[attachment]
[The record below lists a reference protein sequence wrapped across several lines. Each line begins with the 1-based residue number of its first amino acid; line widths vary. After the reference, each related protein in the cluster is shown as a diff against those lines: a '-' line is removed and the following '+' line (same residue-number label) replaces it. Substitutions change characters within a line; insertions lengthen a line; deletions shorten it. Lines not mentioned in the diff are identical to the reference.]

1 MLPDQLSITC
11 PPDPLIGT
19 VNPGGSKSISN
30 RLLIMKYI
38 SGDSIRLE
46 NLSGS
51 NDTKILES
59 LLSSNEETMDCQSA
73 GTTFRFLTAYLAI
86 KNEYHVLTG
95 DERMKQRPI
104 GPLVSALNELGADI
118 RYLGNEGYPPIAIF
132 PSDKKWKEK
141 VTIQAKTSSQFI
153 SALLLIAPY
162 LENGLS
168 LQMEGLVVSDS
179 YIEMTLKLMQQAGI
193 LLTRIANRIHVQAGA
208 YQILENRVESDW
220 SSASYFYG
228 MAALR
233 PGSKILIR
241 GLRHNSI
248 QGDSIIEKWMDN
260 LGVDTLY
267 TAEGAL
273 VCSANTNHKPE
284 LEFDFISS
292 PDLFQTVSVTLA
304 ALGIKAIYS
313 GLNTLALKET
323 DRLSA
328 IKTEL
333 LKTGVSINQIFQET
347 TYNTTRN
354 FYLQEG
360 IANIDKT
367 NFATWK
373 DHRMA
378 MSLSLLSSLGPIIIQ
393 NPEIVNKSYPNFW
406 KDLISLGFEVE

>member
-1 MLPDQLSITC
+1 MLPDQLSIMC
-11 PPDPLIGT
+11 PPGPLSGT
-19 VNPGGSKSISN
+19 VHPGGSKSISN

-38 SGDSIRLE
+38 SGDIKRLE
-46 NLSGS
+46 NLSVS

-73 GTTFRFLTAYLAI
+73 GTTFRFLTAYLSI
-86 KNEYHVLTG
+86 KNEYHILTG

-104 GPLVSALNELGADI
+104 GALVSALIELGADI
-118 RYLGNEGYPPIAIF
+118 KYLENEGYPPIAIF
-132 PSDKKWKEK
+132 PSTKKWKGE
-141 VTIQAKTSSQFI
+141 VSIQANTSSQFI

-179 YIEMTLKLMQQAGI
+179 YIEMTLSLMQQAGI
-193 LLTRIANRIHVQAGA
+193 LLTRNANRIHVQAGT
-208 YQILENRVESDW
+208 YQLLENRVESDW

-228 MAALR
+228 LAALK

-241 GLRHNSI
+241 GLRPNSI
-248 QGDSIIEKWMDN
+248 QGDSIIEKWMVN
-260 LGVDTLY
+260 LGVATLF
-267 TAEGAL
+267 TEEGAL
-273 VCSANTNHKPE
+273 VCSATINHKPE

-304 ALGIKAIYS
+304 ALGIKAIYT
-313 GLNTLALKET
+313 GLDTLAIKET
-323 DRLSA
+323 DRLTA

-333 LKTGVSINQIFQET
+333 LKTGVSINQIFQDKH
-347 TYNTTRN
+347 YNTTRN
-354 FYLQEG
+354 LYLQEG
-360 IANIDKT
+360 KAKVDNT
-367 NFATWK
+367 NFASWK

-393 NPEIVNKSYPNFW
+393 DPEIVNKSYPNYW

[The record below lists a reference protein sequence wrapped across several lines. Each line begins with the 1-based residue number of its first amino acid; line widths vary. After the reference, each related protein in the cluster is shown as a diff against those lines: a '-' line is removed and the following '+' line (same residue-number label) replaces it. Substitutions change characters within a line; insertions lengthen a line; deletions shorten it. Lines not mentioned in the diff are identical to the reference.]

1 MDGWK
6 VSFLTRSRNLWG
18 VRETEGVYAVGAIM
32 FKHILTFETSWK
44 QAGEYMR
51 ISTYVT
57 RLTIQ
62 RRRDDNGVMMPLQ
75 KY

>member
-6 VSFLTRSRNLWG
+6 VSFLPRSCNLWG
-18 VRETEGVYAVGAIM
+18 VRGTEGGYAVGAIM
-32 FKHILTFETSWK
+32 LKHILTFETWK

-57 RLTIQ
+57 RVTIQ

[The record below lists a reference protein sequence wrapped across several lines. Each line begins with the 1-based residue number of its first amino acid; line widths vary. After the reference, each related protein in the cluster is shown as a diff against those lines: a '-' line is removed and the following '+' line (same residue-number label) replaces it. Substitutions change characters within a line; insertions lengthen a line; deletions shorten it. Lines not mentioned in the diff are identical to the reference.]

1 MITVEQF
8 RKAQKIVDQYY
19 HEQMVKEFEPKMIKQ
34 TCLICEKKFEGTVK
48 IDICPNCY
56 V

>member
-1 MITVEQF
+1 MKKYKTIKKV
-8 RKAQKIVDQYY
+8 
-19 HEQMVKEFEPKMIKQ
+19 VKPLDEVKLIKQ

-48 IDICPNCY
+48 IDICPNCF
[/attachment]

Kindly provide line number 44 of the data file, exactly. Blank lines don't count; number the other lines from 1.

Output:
393 NPEIVNKSYPNFW